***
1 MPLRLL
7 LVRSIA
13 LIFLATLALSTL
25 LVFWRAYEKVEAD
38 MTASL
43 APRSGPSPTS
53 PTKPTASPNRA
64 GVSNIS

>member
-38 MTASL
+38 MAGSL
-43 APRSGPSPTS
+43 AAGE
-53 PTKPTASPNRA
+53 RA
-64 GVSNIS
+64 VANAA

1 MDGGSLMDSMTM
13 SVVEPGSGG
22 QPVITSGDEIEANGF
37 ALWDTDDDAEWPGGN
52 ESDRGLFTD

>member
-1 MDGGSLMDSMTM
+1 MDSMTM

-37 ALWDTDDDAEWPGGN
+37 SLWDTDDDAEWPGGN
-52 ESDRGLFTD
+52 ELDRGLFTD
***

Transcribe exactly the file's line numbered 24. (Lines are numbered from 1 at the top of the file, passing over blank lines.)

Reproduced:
-1 MDGGSLMDSMTM